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Insular Manuscripts: Paleography

Section 6: Language on the Page in Insular Manuscripts

Layout and Legibility

High-grade Insular manuscripts took over the layout patterns of their late-antique models. This meant a fairly spare, spacious page with margins largely free of writing on the text pages; a general preference for single-column layouts for smaller books and two-column layouts for large, luxury Bible manuscripts. These features of late-antique Uncial manuscripts were imitated both in Uncial manuscripts made in Romanizing centers in Anglo-Saxon England, and in Irish and Irish-influenced centers that used Insular Half-Uncial.

Compare the layout of the Lindisfarne Gospels with one of the Italian Uncial manuscripts of a century earlier that we looked at in the last lesson:


The Lindisfarne Gospels. Northumbria, ca. 700

© The British Library Board, Cotton Nero D IV, f. 34r.

Italy, ca. 600

The Bodleian Libraries, The University of Oxford, Auct. D. 2. 14, f. 130r.

Compare, too, the single-column layout in a mid-8th-century Irish Gospel book with a 6th-century Italian manuscript of Augustine:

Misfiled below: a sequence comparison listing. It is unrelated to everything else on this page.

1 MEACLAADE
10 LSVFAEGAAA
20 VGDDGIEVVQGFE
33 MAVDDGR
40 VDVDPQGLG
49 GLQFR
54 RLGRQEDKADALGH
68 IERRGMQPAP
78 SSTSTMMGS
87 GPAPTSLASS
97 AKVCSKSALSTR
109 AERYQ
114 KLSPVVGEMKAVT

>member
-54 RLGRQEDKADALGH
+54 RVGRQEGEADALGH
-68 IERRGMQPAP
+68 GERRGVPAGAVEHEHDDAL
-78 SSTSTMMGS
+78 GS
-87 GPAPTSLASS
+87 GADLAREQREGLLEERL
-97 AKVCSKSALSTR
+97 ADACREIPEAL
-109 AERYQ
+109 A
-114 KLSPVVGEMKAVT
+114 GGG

Ireland, 8th century

St. Gallen, Stiftsbibliothek, Cod. Sang. 51, p. 8. (

Italy, ca. 600

© Bibliotheca Apostolica Vaticana, Pal. lat. 210, f. 4r.

The Insular scribes have taken over the late-antique tools to aid legibility. In the Lindisfarne Gospels, as in late-antique Italian models, the text is laid out per cola et commata — Jerome’s system of writing one sense unit to a line. In the single-column Irish book, St. Gallen Cod. Sang. 51, we see a marking of the beginnings of sentences with litterae notabiliores, as in the earlier Italian book from the Vatican.

The big difference — apart from choice of script — between Insular manuscripts of the 7th and 8th centuries and Continental manuscripts of a century earlier is that Insular scribes had begun to introduce separation between words. Note in the examples above how in Biblioteca Apostolica Vaticana MS Pal. lat. 210, there are big spaces between sentences but no spaces at all between words. That indicates a readership that might have been interested in help navigating the text as a whole, but had little need of visual help identifying where words started and ended. 6th-century Italian readers spoke a form of Late Latin close enough to the language of Augustine or Jerome that their native-speaker intuitions would have been useful in navigating the written form of their language. Irish and Anglo-Saxon readers, on the other hand, needed all the help they could get with Latin, a completely foreign language. In St. Gallen Cod. Sang. 51, the Irish manuscript, there is fairly consistent spacing between words. The introduction of word spacing was an innovation of Insular scribes in this period.